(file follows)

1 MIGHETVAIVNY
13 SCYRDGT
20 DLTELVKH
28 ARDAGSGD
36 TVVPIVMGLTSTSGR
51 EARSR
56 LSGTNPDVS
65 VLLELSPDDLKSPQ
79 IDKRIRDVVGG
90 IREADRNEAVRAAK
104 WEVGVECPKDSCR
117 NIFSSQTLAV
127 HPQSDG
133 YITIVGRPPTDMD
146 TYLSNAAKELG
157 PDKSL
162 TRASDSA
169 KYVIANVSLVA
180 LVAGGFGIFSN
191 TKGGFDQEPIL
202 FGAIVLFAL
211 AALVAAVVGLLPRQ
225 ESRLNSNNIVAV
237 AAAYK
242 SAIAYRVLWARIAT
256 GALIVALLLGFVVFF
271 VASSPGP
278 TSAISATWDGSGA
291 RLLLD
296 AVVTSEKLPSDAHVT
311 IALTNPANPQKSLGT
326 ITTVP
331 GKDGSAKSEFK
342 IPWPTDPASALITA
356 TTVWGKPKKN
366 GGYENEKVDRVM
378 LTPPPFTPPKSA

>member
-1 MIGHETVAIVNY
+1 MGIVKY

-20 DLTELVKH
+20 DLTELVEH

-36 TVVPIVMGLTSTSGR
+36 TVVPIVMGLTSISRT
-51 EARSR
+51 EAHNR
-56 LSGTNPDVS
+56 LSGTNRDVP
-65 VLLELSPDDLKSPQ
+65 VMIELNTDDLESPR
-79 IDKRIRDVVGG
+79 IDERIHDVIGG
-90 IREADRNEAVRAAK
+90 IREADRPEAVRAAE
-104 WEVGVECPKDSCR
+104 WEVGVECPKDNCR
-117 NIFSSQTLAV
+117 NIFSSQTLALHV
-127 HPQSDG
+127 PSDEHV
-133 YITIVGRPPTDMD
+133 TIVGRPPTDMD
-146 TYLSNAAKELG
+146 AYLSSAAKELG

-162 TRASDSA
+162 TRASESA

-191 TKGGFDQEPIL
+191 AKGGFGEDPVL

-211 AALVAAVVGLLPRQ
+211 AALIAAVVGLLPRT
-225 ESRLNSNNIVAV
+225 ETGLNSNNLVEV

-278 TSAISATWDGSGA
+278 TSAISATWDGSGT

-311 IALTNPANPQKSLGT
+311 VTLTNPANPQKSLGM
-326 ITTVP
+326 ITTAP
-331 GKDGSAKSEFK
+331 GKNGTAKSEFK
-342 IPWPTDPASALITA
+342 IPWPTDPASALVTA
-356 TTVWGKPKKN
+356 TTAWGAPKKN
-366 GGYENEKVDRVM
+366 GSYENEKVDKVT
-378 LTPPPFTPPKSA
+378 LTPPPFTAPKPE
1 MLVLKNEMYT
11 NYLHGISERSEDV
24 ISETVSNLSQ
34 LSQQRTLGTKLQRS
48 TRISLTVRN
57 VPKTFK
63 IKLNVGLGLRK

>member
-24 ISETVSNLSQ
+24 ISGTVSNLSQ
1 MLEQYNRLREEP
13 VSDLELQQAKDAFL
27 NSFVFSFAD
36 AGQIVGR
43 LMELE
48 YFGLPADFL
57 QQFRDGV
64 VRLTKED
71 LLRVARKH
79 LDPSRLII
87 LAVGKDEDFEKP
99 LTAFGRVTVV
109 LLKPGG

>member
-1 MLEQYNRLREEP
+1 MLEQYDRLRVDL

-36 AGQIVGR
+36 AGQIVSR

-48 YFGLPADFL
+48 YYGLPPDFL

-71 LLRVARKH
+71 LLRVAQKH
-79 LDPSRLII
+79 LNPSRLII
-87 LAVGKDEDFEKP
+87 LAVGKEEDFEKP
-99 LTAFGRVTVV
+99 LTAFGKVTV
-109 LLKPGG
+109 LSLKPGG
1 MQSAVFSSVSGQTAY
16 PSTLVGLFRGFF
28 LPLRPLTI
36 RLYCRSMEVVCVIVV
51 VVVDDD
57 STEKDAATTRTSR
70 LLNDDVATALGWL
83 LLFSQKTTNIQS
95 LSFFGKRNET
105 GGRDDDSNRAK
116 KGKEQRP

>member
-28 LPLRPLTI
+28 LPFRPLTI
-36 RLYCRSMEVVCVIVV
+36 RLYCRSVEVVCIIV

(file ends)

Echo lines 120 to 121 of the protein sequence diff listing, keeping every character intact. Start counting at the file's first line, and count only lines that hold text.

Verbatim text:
+71 LLRVAQKH
-79 LDPSRLII